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  • Critiquing the Rhetoric of "Safety" in Feminist Pedagogy:Women of Color Offering an Account of Ourselves
  • Kyoko Kishimoto (bio) and Mumbi Mwangi (bio)

"It is only the oppressed who, by freeing themselves, can free their oppressors."

—Freire, Pedagogy of the Oppressed 42

With its emphasis on empowering students' voices and valuing experiential knowledge, and on collaborating and creating community, feminist pedagogy has long been understood as integral to the field of women's studies. Feminist theories and practices inform how we teach within a feminist classroom. Very little research has been done, however, to illuminate the challenges of embodying feminist pedagogical practices that address the locationality and subjective positions of women faculty of color. According to Christine Stanley, "[t]here is very little empirical research on the teaching experiences of faculty of color in predominantly white colleges and universities . . . [and] . . . most salient themes identified . . . relate to student attitudes and behaviors inside and outside the classroom" (19). In this paper, we critique the rhetoric of safety in feminist pedagogy. We use our own lived experiences and perceptions of safety, or lack of it, to disrupt and interrogate ways in which the hegemonic power of the dominant discourse in academic culture in general, and feminist pedagogy in particular, is embedded in constructing, naming, and defining feminist teaching and classroom environments.

In framing the critique of the rhetoric of safety in feminist pedagogy, we not only interrogate the dilemmas and challenges in the struggle to embody feminist pedagogical practices, but also problematize and share the strategies that we employ in teaching. We argue that like many other women of color and critical feminists, as stipulated by Kathleen Weiler in Women Teaching for Change: Gender, Class, and Power and Lucila Vargas in Women Faculty of Color in the White Classroom: Narratives on the Pedagogical Implications of Teacher Diversity, we also struggle with feminist issues in our lives and in our teaching. However, studies show that neither mainstream feminists nor academia adequately acknowledge the existence of these kinds of challenges.1 For example, women faculty of color constantly grapple with the rhetoric of "safety" in the classroom, a rhetoric which does not reflect their experiences. They are also confronted with a hostile and skeptical academic climate that forces them to constantly justify and defend themselves. [End Page 87]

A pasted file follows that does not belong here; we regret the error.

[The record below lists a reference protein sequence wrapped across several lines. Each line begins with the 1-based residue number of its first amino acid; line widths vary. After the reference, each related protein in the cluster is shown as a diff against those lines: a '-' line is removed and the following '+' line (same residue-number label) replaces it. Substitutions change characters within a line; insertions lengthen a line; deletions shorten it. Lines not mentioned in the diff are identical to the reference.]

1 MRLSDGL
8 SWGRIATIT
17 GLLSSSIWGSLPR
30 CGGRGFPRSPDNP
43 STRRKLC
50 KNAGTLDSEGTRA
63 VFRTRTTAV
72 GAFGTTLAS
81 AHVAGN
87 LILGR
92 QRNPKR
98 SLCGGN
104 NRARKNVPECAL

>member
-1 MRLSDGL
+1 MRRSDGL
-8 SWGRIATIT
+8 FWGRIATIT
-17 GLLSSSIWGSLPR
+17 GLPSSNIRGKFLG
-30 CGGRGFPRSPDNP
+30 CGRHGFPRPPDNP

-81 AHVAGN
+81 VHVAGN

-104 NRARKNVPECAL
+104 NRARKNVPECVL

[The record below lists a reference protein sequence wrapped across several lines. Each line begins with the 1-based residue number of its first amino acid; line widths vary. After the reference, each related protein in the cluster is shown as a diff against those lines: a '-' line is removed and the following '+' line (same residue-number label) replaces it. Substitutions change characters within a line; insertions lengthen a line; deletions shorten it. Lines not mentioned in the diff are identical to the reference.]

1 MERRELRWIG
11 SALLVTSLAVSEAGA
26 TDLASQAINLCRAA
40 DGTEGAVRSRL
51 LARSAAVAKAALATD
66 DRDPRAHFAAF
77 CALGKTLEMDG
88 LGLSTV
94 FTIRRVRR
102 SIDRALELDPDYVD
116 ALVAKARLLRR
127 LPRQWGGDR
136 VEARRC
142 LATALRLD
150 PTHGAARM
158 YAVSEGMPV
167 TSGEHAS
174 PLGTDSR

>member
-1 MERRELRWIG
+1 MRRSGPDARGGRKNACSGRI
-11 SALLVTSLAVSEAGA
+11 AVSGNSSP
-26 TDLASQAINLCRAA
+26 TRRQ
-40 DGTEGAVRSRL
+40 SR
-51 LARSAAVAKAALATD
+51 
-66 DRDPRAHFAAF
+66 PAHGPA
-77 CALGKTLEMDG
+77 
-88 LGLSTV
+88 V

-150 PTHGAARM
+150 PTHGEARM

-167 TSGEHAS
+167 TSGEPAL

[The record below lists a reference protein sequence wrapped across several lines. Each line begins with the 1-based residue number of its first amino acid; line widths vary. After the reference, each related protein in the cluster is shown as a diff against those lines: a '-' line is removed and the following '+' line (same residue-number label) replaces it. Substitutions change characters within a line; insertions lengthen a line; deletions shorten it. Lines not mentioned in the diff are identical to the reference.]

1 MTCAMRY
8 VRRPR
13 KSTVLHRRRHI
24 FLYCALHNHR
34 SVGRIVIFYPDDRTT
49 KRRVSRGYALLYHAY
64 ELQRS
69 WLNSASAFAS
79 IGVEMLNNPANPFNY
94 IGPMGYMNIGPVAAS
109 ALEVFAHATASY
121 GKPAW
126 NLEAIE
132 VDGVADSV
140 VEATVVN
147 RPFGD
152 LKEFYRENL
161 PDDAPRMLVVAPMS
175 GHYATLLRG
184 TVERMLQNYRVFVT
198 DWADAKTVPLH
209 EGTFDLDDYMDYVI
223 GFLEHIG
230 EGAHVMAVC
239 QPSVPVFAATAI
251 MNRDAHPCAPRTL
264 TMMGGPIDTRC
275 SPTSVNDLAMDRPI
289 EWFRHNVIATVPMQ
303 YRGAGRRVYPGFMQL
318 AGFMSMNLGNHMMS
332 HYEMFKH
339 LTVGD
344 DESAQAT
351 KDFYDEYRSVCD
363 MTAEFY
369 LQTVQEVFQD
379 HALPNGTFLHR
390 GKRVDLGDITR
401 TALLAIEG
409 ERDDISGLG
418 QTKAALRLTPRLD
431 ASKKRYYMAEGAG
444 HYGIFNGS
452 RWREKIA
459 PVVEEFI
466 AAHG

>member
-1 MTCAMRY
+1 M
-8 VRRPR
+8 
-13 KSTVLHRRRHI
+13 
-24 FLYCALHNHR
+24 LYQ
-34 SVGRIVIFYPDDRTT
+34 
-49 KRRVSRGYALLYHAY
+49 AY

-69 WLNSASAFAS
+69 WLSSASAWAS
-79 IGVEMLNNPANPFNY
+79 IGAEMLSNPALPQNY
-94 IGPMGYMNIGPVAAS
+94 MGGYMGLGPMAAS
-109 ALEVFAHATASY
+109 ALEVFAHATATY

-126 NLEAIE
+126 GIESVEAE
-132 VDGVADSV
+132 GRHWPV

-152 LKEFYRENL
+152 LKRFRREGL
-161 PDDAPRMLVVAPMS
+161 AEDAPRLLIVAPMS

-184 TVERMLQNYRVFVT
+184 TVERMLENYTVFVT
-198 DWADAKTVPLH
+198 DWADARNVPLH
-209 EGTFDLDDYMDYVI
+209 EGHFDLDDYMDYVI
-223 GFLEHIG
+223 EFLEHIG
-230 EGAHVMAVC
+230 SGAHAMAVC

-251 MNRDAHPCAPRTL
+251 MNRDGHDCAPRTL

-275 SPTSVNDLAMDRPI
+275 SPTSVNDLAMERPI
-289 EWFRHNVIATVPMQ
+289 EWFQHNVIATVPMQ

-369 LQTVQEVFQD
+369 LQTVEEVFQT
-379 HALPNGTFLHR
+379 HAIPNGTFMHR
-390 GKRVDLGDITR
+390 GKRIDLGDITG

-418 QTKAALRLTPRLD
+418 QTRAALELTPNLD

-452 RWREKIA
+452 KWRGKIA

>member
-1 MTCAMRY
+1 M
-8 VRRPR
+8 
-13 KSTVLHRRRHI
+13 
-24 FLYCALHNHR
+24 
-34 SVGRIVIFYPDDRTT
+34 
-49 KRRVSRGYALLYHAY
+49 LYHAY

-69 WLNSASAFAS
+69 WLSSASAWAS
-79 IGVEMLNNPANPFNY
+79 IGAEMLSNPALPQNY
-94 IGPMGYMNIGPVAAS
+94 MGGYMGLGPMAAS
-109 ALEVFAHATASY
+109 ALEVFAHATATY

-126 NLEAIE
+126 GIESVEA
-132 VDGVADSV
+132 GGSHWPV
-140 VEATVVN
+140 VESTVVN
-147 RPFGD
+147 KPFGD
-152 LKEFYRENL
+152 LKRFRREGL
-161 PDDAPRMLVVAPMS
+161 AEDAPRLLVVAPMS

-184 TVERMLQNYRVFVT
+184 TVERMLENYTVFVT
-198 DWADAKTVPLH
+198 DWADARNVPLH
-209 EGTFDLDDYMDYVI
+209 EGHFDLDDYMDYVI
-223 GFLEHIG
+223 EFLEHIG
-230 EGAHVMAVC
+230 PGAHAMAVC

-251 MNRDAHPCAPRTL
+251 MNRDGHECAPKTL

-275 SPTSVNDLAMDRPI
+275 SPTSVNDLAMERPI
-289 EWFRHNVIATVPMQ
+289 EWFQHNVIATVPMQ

As women professors of color teaching a class about women of color in a predominantly white institution of higher learning in the Midwest, we discuss our narrative experiences.2 According to Petra Munro, the process of narrativizing personal experiences does not merely illuminate women's lives, it also becomes an epistemological process of meaning-making. Daniel E. Polkinghorne argues that narrativizing is also a "narrative cognition" through which we know, construct, and understand the reality of the world around us (9). Therefore, we view narratives as storied ways of knowing through which we communicate trustworthy, valid, and useful knowledge about the reality of our lived experiences. And because the narrativizing process involves analysis, self-reflexivity, and making judgment, it becomes an important means through which to reveal and illuminate complexities of our actions, complexities which are often ignored as women of color.

The questions we raise about teaching and learning are embodied in the wider discourse, as articulated by bell hooks, about faculty of color teaching in predominantly white institutions of higher learning and what it means to teach in places of pedagogical as well as institutional marginality. In the attempt to locate our individual struggles and actions and to critique the rhetoric of safety, we hope to open up dialogues that speak to the connection of such struggles and actions within the larger political, educational, and social structures of power in mainstream academia and in feminist pedagogical circles.

Making this connection is important for two reasons. First, the experiences of women of color have been relegated to the academic cultural oblivion and "have remained private for far too long" (Stanley 22). In defining these experiences and struggles as personal issues, women are expected to deal with them privately. Divorcing struggles of women of color from the larger academic culture has worked to exonerate institutions of higher learning from the responsibility of formulating such issues as important...


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pp. 87-102
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